Her Space Holiday
The Young Machines
Mush
2003
C



brutal honesty in music can reap mixed dividends. It can lead to beautiful, powerful works of art: but only when the writer involves the listener, to such an extent that they cannot fail to empathise on some level. On the other hand, it can become overbearing and difficult to listen to - the audience may feel compelled to scream “Pull yourself together!” when the artist crosses the line from being involving, to just plain self-involved.

Her Space Holiday’s Marc Bianchi walks precariously along that line on The Young Machines. Frequently, he’s sharp and funny - full of self-knowledge and charm. Elsewhere, he’s so devastatingly sincere that it’s almost embarrassing to listen to. Playing this record feels like an intrusion, so naked are some of the confessions.

It starts with the exquisite title track - a gorgeous glitch-flavoured instrumental, complete with lush strings and child-like xylophone tinkling. The musical background to this record is frequently sharp, but can be stifled by the suffocatingly emotional nature of the words. It’s like being on the bus home, trying to listen to a gorgeous piece of instrumental music on your headphones, while the stranger next to you constantly tries to engage you in a heart-to-heart about his doomed love-life. Damned frustrating, in other words. “Shut up and let me concentrate on the tunes, please!”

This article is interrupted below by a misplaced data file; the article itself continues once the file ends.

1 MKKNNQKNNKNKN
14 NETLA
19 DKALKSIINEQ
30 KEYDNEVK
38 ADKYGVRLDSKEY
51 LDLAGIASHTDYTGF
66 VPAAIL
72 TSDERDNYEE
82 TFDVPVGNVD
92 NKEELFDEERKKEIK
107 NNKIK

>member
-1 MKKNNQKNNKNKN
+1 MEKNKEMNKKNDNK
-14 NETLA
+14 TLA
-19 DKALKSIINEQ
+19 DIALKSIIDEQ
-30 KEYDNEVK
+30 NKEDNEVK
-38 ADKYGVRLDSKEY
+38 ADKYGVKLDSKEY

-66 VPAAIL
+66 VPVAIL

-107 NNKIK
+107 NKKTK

For instance, “Something to do With My Hands” starts splendidly. Gentle rhythms whirr and click beneath a soft electric piano motif, while Bianchi drops killer lines (“Suck on my fingertips / till you kill all my prints”) in his dreamy, boyish singing voice. One awkward moment rather taints this excellent track, though. While Bianchi delivers the line “Your boyfriend has no clue / of how much I’ve been touching you”, the musical backing drops out, leaving just his bare voice. This seems like an unnecessary attention-seeking tactic, making sure we notice a particularly sleazy line. Bianchi is at his best when he delivers his seedy, sordid lyrics in a blank, innocent voice. When the music cuts out, it feels like he is trying rather too hard to highlight his dark side. As a dramatic device, it feels contrived and deliberate - disrupting an intriguing stream-of-consciousness.

Elsewhere, Bianchi “treats” us to some embarrassingly blunt confessionals. ‘Girl Problem’ contains the line “I’ve got a girl problem / I’ve got a drug problem / And I don’t want to solve them.” The listener isn’t challenged to dig deep for hidden meaning - these dark tales are as bald and straightforward as one could imagine.

Get past the initial awkwardness, though, and you‘ll find a delicious musical backdrop. An intriguing mixture of laptop-electronica and emotional indie song writing, this is engagingly quirky stuff. Tender ballad “The Luxury of Loneliness” is the highlight: Bianchi’s naked lyricism at last sounding more comforting than undignified, aided by a swoon inducing keyboard melody.

You won’t listen to this album without experiencing some cringe-inducing moments, but you may well be charmed by Bianchi’s unrestrained approach. The Young Machines is an interesting curio - but not one for the faint-hearted.
Reviewed by: Kilian Murphy
Reviewed on: 2003-12-08
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